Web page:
SYDNEY – In Australia, an international conference has heard how a more assertive, nationalistic Indian media has helped to change New Delhi’s relationship with Canberra. Bilateral ties were strained by a series of attacks, some of them racially motivated, on Indian students in Sydney and Melbourne in 2009 and 2010.
Australian officials concede that some of the assaults on Indian students in Sydney and Melbourne in 2009 and 2010 were motivated by race.
The attacks provoked an avalanche of criticism by Indian television stations and newspapers about perceived intolerance in Australian society and alleged police inadequacies.
Christopher Kremmer, a doctoral researcher at the University of Western Sydney, says some of the coverage made a tense situation even worse.
"When Indian media began running reports about Indian students in Australia being affected by street crime, things like robbery and assault, the Indian media took up that issue with great élan and great vigor, and there were obvious reasons why they would be concerned in India. That turned to panic, I think, as a result of some fairly vigorous, some say sensationalist, reporting by India’s new television media," said Kremmer.
What Kremmer characterized as often breathless and lurid reporting initially hampered efforts by the Indian and Australian governments to soothe tensions and improve security for tens of thousands of foreign students. But he says his work has found that the media eventually brought both sides closer together.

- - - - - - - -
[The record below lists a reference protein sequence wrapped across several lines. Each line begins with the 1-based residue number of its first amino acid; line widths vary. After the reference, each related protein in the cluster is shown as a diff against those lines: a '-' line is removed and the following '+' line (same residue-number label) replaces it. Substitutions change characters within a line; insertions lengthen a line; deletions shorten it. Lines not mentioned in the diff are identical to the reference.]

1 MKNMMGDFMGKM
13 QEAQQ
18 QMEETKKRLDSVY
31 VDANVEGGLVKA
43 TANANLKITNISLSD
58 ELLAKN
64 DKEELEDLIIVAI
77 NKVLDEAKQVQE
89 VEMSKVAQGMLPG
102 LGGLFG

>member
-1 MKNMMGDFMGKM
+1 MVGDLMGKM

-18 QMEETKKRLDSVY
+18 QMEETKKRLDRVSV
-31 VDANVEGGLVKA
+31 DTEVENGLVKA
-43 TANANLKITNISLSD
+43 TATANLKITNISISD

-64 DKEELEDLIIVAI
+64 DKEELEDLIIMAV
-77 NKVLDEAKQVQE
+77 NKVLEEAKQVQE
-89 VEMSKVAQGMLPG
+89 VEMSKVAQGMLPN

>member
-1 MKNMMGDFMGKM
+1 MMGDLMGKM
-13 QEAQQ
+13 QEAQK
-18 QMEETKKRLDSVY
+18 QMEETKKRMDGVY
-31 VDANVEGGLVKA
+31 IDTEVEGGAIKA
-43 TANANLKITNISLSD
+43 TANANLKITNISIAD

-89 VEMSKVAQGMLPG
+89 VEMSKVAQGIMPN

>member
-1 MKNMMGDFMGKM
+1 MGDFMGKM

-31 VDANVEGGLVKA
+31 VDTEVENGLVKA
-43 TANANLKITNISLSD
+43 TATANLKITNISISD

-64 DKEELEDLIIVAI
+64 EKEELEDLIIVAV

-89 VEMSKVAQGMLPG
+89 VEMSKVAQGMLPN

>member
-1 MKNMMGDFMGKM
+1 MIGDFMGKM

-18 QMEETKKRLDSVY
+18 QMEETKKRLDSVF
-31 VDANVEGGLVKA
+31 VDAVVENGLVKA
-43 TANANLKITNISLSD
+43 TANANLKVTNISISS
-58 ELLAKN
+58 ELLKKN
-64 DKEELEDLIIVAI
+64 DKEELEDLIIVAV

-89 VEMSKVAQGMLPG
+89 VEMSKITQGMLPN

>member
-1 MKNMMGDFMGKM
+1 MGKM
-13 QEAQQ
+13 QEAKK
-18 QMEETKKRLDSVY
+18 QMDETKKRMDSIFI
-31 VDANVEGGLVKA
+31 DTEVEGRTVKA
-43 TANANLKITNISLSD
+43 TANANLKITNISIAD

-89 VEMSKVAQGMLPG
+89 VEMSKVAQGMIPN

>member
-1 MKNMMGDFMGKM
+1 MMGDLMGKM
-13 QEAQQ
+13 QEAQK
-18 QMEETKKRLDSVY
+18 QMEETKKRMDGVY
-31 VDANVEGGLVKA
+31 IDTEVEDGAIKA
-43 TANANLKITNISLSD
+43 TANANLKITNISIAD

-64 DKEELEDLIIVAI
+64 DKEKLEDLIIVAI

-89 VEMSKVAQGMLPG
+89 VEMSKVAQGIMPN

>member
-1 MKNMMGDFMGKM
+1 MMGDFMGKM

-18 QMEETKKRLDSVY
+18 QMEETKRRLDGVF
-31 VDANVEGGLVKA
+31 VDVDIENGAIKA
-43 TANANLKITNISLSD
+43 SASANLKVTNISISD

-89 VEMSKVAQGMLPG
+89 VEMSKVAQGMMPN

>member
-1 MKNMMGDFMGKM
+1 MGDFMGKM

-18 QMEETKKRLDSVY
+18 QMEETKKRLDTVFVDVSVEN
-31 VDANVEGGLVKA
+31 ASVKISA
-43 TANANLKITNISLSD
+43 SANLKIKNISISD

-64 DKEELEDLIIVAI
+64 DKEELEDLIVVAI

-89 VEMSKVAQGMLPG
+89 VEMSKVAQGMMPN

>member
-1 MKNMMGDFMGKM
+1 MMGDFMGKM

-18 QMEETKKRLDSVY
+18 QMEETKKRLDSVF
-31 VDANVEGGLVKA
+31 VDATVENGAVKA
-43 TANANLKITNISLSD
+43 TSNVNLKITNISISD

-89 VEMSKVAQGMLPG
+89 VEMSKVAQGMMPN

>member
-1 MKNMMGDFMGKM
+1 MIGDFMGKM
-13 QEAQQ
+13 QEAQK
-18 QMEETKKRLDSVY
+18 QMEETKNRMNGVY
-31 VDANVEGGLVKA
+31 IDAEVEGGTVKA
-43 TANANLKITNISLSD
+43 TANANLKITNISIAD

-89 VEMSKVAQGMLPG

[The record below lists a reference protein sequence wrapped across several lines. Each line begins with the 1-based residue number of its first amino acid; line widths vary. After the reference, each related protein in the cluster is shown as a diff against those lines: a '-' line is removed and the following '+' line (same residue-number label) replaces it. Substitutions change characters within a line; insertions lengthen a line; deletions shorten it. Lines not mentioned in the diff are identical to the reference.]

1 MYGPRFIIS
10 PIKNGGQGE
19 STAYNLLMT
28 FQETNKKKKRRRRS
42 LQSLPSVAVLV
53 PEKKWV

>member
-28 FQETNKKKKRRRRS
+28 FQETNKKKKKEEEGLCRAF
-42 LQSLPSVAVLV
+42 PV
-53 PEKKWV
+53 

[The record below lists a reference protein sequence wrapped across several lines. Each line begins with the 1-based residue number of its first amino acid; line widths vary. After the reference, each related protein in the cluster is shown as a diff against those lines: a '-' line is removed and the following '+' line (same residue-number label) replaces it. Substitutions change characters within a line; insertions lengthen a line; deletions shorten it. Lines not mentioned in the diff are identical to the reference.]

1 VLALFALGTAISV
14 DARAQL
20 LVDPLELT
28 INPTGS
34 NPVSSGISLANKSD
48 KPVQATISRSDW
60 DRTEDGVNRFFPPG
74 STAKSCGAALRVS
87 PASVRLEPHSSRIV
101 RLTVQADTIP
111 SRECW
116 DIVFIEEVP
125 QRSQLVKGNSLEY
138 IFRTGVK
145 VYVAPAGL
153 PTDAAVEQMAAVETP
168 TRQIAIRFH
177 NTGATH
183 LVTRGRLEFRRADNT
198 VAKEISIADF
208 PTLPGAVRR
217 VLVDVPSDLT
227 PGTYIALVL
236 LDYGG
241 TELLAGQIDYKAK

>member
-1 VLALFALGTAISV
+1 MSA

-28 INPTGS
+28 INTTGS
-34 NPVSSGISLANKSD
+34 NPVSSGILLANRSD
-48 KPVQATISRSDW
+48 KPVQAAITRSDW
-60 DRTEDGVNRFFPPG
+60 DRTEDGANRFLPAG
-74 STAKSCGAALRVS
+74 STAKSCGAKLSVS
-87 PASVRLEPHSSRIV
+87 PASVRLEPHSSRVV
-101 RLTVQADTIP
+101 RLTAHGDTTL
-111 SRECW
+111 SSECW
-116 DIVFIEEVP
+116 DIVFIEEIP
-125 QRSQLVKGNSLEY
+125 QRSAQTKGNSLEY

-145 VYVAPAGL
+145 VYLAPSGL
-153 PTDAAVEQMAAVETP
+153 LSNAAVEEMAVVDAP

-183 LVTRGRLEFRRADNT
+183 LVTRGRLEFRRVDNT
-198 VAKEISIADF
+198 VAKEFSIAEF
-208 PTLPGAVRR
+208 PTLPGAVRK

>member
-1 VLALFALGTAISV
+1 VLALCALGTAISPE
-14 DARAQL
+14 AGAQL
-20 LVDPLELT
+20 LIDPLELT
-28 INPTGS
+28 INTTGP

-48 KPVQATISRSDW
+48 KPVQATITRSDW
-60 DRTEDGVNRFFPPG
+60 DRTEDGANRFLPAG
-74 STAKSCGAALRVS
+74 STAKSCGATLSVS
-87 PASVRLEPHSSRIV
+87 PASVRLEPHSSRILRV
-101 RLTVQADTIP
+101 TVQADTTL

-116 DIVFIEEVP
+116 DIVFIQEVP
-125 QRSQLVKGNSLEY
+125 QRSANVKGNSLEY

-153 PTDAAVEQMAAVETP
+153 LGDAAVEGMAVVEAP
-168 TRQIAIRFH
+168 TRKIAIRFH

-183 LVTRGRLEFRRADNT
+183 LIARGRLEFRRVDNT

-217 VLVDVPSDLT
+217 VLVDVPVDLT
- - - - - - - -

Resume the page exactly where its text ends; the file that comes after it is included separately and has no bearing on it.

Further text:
"When we look back we see that, really for the first time, Australian and Indian officials were forced to work together on a very difficult problem and there was a kind of growing understanding between the two sides and something of an appreciation for the extent to which both on the Indian side and the Australian side there was a genuine desire to not allow this single issue to overwhelm the entire relationship," Kremmer said.
The subject was one of several issues discussed at a conference hosted by the University of Western Sydney to explore ways for Australia to better understand its neighbors in Asia.
Other topics include the rising interest among Western universities to set up campuses in Asia, and a focus on "cultures of resilience," such as the rice farmers who reinstated ceremonies to celebrate successful harvests, share indigenous rice species and promote a sense of shared community.
Australia's prosperity is increasingly tied to that of its Asian neighbors. Historically, modern Australia is linked to its colonial founder, Britain. A 60-year military alliance with the United States is considered to be the cornerstone of its national security, but geographically and economically, Australia is tied to Asia.